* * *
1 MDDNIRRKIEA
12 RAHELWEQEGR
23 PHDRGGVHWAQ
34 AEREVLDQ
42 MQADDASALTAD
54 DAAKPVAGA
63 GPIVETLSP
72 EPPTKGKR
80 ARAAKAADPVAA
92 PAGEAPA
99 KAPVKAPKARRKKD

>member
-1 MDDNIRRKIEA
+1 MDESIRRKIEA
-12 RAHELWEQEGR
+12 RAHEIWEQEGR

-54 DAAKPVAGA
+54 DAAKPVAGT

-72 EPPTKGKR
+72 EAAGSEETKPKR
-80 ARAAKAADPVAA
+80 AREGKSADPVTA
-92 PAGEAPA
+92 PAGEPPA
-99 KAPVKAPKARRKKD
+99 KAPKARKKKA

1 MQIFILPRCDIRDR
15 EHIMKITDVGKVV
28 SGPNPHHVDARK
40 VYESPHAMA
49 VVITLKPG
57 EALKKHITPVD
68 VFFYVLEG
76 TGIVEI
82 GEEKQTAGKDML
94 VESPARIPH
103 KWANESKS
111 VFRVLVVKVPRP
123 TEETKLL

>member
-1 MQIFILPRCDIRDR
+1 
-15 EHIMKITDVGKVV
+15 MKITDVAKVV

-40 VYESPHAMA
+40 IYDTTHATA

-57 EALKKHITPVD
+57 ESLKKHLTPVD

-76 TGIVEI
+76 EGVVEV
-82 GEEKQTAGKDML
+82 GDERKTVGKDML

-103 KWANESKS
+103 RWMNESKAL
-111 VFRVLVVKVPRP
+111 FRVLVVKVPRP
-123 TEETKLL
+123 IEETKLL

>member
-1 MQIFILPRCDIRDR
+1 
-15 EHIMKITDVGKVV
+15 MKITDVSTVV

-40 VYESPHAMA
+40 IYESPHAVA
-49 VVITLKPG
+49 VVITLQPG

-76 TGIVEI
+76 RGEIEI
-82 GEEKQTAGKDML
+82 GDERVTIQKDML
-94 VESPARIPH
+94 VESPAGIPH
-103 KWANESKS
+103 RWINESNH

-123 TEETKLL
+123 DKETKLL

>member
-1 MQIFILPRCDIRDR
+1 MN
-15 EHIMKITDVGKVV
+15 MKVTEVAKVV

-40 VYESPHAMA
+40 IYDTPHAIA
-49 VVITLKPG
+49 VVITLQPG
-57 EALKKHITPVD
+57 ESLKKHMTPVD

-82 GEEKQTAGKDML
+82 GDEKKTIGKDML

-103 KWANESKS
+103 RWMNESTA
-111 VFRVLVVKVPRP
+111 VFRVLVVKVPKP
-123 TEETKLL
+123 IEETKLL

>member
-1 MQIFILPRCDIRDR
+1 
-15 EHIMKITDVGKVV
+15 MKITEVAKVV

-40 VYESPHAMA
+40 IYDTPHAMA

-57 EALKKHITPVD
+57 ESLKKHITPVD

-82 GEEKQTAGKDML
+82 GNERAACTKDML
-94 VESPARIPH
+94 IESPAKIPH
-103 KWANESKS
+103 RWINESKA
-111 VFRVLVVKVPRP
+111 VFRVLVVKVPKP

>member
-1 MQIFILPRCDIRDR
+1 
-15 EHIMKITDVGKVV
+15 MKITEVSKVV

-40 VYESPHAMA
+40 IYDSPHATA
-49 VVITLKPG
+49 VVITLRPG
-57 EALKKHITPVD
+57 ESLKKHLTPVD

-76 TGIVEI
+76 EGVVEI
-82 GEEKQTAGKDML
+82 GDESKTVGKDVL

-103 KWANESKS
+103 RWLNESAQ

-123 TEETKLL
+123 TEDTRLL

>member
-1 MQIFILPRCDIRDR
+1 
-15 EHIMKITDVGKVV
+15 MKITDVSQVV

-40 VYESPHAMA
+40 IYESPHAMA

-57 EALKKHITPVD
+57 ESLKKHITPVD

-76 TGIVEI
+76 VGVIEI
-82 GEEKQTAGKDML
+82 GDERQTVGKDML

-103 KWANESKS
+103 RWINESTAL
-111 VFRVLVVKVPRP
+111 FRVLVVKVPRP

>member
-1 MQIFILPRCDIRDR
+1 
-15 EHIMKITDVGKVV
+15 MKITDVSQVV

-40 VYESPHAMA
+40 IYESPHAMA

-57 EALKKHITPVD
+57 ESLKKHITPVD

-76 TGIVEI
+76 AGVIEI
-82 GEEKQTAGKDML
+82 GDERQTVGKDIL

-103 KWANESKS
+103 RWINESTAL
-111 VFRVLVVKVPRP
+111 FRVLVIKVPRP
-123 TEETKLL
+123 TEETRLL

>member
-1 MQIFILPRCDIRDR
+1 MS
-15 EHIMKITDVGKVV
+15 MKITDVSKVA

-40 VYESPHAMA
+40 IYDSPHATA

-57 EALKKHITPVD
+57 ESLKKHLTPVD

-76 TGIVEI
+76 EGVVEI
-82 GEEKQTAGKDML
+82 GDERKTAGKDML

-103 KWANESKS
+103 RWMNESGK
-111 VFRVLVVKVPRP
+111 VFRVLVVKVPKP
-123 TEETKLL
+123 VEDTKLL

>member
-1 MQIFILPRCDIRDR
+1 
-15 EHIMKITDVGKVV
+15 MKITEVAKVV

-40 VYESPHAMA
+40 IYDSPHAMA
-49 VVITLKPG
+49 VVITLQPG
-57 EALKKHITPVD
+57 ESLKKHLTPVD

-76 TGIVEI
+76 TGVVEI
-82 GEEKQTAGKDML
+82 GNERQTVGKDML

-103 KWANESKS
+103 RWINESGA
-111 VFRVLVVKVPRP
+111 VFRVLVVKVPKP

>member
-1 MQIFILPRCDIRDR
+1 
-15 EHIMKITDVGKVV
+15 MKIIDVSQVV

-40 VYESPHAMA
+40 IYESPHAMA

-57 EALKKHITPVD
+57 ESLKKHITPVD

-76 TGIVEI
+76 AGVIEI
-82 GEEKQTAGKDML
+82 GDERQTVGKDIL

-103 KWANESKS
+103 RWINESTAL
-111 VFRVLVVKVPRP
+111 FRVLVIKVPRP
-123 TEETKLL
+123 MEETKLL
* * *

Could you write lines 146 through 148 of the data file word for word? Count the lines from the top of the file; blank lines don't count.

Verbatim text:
-103 KWANESKS
+103 RWINESTAL
-111 VFRVLVVKVPRP